Jesus Creed

We are reading through Colossians along with Brian Walsh and Sylvia Keesmaat (W-K), with their Colossians Remixed, and today we will look further at the first chapter.
We read Colossians in its context and — just as importantly — we read Colossians from our context. W-K see three major themes in our context today, and they are the one shaping “William’s” quest — who represents the postmodern — as we begin to read Colossians:
1. Postmodern disquiet, flanked simultaneously by
2. Cybernetic global optimism fueled by
3. Globalism.
#1: “In the face of betrayals [the world doesn’t bring what we say it offers] and failures of past overarching metanarratives, culturewide suspicion and incredulity takes hold. A single story, providing coherence to personal identity, grounding for ethical action and passion for life in history, is displaced by a carnivalesque existence of fragmentation, numbness and boredom. Final decisions based on rational analysis give way to the undecidability of keeping all options open and the spiritual promiscuity of pop religion” (25).
In other words, “Someone has told them a story, spun them a line, about the good life, and it has proved to be a lie” (22).
Crucial, so it seems to me, is the combination of #1 with #2: those with a postmodern numbness somehow are also confident and optimistic about world progress (an old modernity theme) through technology. Is the campaign to ending poverty part of this? Is it the revival of an old modernist optimism of world peace in a new guise? (I sometimes refer to this as the eschatology of politics and I want you to know that this question haunts me at times.)
#2: “the new and improved [cybernetic] modernity is confident that information technology will be able to deliver on our deepest dreams and realize our most precious values” (27). This cultural force comes with promise: “the blossoming of a new civilization that will eventually bring an end to international conflict, resolve hitherto intractable problems like poverty and environmental degradation, and produce increased prosperity for all” (28).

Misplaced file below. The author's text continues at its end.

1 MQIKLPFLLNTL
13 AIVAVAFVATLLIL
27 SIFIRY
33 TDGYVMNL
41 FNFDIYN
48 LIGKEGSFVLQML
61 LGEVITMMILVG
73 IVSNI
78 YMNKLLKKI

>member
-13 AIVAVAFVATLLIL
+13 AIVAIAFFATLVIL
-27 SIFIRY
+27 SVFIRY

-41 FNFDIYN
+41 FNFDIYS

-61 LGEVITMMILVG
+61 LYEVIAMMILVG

Here’s my question: Is the attraction of some in the emerging movement for progressive liberalism, or classic Protestant liberalism, not a postmodern but a modernist impulse? Is it an attraction to an eschatology of political process?
Hauerwas: “To often postmodernists turn out to be liberals in their ethics and politics who no longer believe in the conceits of liberalism but have nowhere else to go.”
#3: Globalism transforms the imagination and is in essence a religion. It is not “just an aggressive stage in the history of capitalism. It is a religious movement of previously unheard-of proportions” (30). Globalization is an empire that is totalizing. And W-K argue that the postmodern disquiet is participation in globalization and its protest against power is really its defense mechanism for choice and pluralism. “Not only is postmodernity no real threat to the empire of consumerism, it also provides ideological comfort to that empire” (32).

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